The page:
The Initial Mental Health and Wellbeing Commission's progress report to the Minister of Health, Mā Te Rongo Ake (Through Listening and Hearing), was released on 5 March 2021. Read more about the report hereMā Te Rongo Ake [PDF, 7.5 MB] assesses progress of the Government’s response to He Ara Oranga, the inquiry into mental health and addiction. 

Government established a ministerial advisory committee (the Initial Mental Health and Wellbeing Commission) under section 11 of the New Zealand Public Health and Disability Act 2000. The Initial Mental Health and Wellbeing Commission (the Initial Commission) was set up to maintain the momentum of He Ara Oranga, the Government inquiry into mental health and addiction, and the work to transform Aotearoa New Zealand's mental health and wellbeing system while the Mental Health and Wellbeing Commission was being established.

The Initial Commission undertook some, but not all, of the functions of the Commission. The Initial Commission specifically monitored progress of the Government’s system transformation response to He Ara Oranga and provided advice on and reported to the Minister of Health after one year of the Initial Commission’s establishment. This included monitoring progress on the implementation of kaupapa Māori approaches to mental health and wellbeing.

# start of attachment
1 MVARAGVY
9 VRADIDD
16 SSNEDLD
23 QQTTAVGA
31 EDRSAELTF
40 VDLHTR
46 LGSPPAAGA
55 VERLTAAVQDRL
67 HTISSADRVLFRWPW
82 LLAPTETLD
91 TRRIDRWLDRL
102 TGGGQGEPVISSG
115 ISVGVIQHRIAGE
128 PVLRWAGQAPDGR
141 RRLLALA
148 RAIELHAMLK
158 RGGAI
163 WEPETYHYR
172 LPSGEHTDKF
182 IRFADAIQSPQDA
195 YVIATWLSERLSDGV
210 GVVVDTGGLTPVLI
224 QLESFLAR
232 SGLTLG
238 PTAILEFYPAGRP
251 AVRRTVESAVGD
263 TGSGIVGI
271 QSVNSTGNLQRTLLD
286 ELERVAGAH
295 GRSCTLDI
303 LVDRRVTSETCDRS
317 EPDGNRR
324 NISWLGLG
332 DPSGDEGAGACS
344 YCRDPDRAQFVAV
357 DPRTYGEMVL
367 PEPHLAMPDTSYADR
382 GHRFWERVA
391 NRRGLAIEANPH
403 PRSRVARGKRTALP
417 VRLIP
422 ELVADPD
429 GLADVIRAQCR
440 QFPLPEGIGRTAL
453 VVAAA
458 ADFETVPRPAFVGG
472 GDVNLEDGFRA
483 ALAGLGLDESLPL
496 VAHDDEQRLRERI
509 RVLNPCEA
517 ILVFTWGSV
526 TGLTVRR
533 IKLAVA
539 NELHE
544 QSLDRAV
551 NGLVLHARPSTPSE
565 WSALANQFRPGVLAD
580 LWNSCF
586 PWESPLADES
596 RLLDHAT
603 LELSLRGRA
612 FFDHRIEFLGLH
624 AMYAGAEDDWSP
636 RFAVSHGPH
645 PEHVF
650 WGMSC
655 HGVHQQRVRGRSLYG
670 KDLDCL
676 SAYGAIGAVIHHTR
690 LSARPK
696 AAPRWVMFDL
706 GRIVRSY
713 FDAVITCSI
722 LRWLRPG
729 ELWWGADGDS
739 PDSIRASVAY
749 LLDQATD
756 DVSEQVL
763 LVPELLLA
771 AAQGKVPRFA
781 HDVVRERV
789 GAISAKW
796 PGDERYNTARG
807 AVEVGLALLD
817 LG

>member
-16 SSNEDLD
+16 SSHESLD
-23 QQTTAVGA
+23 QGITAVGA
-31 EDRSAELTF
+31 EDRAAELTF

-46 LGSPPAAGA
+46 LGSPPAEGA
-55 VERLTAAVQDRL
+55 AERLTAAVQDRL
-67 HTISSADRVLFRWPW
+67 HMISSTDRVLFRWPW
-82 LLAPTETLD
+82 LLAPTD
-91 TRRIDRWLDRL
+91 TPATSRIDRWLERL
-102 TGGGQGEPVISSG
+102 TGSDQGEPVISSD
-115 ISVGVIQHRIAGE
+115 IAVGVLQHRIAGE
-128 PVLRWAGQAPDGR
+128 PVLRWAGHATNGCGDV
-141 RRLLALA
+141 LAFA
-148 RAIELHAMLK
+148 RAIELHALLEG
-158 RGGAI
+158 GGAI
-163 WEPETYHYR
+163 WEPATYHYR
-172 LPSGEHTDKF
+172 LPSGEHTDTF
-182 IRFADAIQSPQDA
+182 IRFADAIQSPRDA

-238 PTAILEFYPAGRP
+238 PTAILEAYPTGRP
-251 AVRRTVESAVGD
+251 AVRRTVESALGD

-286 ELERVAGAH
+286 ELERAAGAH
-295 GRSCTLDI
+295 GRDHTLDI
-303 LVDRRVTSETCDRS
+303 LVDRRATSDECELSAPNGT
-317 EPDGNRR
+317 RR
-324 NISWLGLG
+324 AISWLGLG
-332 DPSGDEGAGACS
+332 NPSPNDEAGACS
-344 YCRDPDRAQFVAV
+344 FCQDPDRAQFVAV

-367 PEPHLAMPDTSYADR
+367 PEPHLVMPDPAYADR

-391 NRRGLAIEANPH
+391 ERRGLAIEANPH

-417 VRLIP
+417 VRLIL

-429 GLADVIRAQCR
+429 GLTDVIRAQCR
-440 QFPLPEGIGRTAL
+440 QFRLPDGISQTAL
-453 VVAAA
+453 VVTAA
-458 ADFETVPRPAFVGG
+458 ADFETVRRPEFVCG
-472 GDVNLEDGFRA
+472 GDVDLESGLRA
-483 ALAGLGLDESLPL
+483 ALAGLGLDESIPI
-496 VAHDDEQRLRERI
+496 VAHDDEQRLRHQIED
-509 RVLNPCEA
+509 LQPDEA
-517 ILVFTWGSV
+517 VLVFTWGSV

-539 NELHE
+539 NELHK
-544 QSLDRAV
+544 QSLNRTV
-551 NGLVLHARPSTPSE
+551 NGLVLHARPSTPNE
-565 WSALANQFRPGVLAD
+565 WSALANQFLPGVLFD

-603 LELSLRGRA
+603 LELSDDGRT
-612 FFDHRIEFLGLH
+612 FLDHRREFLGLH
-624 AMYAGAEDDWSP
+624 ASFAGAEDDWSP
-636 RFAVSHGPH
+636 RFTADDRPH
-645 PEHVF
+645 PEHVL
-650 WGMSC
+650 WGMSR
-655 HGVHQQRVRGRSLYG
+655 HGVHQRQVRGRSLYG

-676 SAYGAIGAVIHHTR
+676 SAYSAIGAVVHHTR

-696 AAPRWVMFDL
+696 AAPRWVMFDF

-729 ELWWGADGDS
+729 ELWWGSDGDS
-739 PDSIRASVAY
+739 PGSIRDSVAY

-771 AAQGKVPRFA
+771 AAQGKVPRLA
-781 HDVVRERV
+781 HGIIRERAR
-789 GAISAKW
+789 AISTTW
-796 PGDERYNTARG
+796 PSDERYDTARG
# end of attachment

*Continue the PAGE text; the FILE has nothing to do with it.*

The Initial Commission operated until the Commission opened its doors on 9 February 2021.

Role of the Initial Commission

The role of the Initial Commission was to:

  • monitor and provide advice on Government's system transformation response to He Ara Oranga
  • Develop an outcomes framework for mental health and wellbeing, and make recommendations to address data gaps
  • Support and promote collaboration and partnerships across the system so that we are all working together to transform the mental health and wellbeing system
  • Build strong foundations so that when set up, the permanent Mental Health and Wellbeing Commission can hit the ground running.

The Initial Commission's work

There were three major pieces of work that the Initial Commission was responsible for delivering:

  1. Monitoring and reporting on the Government's system transformation response to He Ara Oranga
  2. Developing an outcomes framework for Aotearoa New Zealand's mental health and wellbeing
  3. Supporting the establishment of the Mental Health and Wellbeing Commission.

Want to learn more?

For more information about the Government inquiry into mental health and addiction, He Ara Oranga, visit their website: He Ara Oranga: Report of the Government Inquiry into Mental Health and Addiction(external link)

The Initial Commission Board

L to R: Kendall Flutey, Kevin Hague, Hayden Wano (Chair), Julie Wharewera-Mika, Kelly Pope

Hayden Wano, Chair